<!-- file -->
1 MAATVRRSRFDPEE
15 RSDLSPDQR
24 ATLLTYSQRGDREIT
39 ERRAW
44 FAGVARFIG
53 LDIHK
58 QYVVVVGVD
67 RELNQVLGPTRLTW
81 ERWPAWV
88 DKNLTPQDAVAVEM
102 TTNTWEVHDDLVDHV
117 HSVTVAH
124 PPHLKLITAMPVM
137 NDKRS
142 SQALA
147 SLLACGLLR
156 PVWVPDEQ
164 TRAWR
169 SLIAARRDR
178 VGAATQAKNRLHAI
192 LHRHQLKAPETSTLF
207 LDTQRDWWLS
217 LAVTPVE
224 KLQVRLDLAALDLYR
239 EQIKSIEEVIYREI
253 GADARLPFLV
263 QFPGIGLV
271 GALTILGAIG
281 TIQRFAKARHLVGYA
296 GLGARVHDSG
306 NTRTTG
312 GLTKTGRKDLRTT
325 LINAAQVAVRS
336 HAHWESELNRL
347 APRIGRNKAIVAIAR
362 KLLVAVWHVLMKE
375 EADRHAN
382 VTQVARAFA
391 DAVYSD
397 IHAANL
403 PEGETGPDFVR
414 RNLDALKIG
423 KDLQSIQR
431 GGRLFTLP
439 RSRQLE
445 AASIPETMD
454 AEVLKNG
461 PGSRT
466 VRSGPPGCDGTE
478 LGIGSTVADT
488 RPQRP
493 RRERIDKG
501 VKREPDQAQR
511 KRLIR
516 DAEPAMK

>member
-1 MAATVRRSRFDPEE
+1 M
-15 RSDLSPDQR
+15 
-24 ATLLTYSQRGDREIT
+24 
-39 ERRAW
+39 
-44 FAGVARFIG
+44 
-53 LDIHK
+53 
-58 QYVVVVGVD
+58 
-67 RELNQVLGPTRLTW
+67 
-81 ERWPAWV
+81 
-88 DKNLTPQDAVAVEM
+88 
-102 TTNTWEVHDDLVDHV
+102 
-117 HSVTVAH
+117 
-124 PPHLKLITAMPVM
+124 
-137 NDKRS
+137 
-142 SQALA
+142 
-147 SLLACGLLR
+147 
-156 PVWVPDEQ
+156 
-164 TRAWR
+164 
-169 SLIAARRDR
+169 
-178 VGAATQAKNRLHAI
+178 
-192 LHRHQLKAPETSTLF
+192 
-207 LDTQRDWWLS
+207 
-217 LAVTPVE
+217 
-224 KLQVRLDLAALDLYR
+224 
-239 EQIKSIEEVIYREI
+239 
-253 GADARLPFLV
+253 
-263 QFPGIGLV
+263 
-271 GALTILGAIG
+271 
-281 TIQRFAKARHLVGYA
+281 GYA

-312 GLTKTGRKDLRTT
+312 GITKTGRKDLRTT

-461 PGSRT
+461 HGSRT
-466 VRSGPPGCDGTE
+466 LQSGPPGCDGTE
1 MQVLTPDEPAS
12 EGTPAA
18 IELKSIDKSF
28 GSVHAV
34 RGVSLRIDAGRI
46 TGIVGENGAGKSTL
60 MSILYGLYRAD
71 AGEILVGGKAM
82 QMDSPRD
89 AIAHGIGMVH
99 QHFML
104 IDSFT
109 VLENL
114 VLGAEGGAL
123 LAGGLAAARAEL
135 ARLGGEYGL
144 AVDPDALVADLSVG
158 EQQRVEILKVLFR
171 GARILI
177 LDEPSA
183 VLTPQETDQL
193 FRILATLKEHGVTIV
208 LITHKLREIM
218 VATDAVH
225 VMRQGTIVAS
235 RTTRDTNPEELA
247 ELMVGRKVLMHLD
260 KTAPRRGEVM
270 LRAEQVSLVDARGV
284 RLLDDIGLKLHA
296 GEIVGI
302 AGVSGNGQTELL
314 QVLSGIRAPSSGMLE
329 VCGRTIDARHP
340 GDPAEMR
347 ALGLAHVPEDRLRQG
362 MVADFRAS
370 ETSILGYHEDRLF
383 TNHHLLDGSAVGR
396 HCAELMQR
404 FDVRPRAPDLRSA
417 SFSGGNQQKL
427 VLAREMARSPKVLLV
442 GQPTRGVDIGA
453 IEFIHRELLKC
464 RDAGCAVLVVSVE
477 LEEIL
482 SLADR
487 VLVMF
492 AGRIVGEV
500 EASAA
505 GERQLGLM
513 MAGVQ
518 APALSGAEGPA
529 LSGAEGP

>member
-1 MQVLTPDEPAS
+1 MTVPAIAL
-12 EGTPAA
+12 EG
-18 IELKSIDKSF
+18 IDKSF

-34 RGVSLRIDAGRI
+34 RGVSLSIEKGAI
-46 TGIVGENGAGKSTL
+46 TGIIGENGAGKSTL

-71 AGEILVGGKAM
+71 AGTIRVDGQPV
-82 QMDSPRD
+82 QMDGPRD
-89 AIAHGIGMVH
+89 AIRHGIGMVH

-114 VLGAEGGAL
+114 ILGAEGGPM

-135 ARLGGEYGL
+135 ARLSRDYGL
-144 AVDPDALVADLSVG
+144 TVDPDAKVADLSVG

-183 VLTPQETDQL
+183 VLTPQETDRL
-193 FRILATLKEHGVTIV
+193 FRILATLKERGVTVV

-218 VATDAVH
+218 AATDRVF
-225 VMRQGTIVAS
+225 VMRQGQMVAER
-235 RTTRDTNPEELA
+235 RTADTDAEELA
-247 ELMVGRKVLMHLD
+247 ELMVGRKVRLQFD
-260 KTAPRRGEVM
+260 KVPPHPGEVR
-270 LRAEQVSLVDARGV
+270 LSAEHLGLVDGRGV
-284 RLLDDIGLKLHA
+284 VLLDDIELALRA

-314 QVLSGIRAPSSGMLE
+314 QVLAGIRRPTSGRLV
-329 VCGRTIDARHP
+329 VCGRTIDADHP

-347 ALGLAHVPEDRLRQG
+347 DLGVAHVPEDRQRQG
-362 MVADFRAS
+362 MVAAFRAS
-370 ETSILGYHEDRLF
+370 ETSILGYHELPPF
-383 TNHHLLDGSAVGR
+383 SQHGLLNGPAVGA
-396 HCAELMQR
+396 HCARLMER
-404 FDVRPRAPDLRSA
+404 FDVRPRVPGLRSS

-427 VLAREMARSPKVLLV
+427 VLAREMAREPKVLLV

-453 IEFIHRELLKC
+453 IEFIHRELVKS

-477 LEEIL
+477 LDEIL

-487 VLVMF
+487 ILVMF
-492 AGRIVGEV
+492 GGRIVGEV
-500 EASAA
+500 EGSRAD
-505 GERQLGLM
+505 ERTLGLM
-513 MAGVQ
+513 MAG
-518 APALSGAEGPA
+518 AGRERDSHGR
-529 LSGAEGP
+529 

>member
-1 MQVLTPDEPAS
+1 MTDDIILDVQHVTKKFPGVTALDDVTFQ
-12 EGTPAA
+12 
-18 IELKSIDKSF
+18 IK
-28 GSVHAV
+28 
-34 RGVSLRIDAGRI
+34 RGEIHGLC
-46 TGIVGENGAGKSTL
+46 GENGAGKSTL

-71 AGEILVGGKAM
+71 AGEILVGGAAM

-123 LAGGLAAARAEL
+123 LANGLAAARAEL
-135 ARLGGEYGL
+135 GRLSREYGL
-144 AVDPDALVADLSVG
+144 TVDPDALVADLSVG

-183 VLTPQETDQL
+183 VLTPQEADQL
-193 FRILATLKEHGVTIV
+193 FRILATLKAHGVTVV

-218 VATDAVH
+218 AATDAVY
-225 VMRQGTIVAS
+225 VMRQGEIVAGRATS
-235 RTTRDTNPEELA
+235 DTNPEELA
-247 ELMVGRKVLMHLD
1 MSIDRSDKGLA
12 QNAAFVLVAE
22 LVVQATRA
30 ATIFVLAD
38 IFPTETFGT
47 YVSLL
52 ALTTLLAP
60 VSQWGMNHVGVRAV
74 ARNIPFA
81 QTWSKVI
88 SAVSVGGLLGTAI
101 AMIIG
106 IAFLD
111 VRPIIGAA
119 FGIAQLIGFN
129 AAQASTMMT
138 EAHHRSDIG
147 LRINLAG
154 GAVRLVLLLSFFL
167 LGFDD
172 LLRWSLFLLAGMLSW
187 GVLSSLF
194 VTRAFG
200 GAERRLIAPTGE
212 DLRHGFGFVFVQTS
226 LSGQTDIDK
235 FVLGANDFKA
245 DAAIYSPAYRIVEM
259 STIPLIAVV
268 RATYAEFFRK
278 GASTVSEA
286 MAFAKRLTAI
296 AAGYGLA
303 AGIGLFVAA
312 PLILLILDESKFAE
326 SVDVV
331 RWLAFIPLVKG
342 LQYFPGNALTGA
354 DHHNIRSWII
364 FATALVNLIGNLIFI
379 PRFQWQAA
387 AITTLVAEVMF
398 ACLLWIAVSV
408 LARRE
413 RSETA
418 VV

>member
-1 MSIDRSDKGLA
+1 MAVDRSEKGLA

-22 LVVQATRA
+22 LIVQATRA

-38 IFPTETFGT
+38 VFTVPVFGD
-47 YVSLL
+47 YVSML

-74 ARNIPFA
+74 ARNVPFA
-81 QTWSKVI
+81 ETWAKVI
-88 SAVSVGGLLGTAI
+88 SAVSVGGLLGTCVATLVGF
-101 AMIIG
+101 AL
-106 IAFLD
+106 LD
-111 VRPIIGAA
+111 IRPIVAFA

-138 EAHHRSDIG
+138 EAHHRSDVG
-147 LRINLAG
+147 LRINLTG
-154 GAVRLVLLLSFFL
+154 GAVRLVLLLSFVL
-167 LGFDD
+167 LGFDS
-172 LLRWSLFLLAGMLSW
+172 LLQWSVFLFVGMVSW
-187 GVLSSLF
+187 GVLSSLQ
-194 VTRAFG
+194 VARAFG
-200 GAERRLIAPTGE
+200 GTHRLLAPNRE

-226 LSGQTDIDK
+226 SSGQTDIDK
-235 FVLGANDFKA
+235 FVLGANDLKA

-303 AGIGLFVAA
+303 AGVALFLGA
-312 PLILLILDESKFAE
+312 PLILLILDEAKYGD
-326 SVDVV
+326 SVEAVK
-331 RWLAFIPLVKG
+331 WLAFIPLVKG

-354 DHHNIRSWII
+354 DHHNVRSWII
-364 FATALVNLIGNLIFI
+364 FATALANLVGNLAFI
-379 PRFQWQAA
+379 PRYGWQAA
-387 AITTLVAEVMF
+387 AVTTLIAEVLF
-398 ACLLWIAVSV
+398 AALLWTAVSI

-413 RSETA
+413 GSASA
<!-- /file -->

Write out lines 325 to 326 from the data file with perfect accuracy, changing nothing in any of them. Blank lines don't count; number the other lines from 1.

379 PRFQWQAA
387 AITTLVAEVMF